International Day of Peace — Sunday, Sept. 20

by Frank Panzarella, board member, WRNSC

The West River neighborhood has been home to the United Nations dedicated peace garden for many years. The community has taken to heart its role and every year has sponsored an International Day of Peace Festival.

Sunday, Sept. 20, 2015 will see the 10th anniversary celebration and it will be a great day. All New Haven peace groups are urged to participate with tables or just come by and help make the day a success for all of New Haven. Contact Frank Panzarella for more information and to set up a table at (203) 562-2798 or by emailing frankpanzarella@hotmail.com.

A full day of activities will start at noon and run until 5 p.m. with music by Boogie Chillun, I.N.I.T.Y., free food, meditation, health screenings, activities for young people and much more.

The Nation Drill & Drum team will perform as well as Kode Red, poet Baub Bidon and singer Samantha Boisvert and statements will be read by clergy and community leaders.

The day is sponsored by the West River Neighborhood Services Corporation with help from Yale New Haven Health, Yale University, Continuum of Care and others.

In case of rain, the event will be held Sept. 27.

New Haven Review News

by Bennet Graf, Publisher

New Haven Review is the Elm City’s own literary journal, founded in August 2007 to raise the profile of the writing scene in greater New Haven area. A program of The Institute Library, New Haven Review publishes essays, fiction, and poetry in print and on the web (www.newhavenreview.com). Individual issues feature work from both local and national writers, placing them in dialogue.
But New Haven Review is so much more.

  • Its editors and contributors regularly have blogs for its website about the arts and literature.
  • It features, hands down, the best theater reviewing in all of New Haven—covering nearly every play production from Long Wharf to Yale Rep to New Haven Theater Company to smaller independent productions.
  • It hosts author talks, poetry readings, and one of the best midwinter parties in New Haven!
  • It collaborates with New Haven Theater Company in the presentation of the Listen Here! Short Story Reading series.

    And what’s next for us?  Our summer issue was just published, so consider subscribing — just $20 to New Haven Review, 352 West Rock Ave., New Haven, CT 06515. Find us at www.newhavenreview.com and subscribe! More info: publisher@newhavenreview.com.

Rise Again Sing-Along Concert October 16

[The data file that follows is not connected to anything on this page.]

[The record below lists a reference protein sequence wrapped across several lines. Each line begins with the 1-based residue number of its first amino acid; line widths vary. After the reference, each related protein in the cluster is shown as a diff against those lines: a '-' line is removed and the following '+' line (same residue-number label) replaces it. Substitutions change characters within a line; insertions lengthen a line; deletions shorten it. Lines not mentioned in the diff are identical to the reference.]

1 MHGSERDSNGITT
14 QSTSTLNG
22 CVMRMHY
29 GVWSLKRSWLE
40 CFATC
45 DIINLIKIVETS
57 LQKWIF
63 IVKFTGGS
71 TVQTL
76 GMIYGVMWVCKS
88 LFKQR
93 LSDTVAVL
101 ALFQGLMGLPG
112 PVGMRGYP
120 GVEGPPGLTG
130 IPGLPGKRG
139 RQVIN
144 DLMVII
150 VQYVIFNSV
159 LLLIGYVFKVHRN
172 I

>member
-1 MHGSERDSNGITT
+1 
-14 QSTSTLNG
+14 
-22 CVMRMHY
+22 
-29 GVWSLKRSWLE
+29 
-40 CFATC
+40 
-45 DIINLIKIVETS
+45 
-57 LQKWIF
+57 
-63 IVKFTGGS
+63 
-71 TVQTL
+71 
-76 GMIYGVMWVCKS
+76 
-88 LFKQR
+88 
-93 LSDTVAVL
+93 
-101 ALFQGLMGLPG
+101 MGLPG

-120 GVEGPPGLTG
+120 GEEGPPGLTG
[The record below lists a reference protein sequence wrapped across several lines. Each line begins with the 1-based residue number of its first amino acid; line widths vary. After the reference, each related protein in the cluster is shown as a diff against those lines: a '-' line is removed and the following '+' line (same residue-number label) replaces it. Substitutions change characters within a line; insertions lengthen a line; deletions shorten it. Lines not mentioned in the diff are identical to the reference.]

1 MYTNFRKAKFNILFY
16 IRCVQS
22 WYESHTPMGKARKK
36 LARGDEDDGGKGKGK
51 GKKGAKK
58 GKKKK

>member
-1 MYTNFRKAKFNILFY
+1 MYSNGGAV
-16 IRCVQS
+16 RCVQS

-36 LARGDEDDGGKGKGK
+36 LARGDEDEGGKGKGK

rise-againby Kim Stoner, PEP

In October Annie Patterson and Peter Blood, the creators of Rise Up Singing, the world’s most popular and most beloved songbook, are releasing their long awaited sequel Rise Again. Join us at the sing-along concert and celebration of the release of Rise Again at 7 p.m., Friday, Oct. 16, at the Unitarian Society of New Haven, 700 Hartford Turnpike in Hamden.

Since 1988 millions of adults and children have sung and played from Rise Up Singing, a pillar of American musical history, containing the words and chords to 1,200 songs from Beatles to ballads, from Bob Dylan to Broadway, from campfire favorites to gospel & Hebrew folk songs. Rise Again, the long-awaited sequel, includes the words and chords to 1,200 entirely different songs — including new songs written since 1988 (but only the great ones!) and new genres only lightly covered in Rise Up Singing, such as Motown, blues, jazz & swing, and country.

In addition to Annie and Peter, the concert will feature Charlie King, dean of New England folk music, sister duo and family favorite The Nields, and the great Sally Rogers, all of whom have songs in Rise Again. Families are encouraged to attend with special ticket pricing for youngsters.

This historic event is sponsored by CT Folk and is a benefit for Promoting Enduring Peace (PEPeace.org), whose motto is “Peace On Earth — Peace With Earth.”

Advance tickets may be purchased online starting at $20 ($10 for under 18), a significant discount from the price at the door. Copies of Rise Again can be purchased along with tickets in advance or at the event. Order books and advance tickets at riseupandsing.org/events/rise-again-new-haven.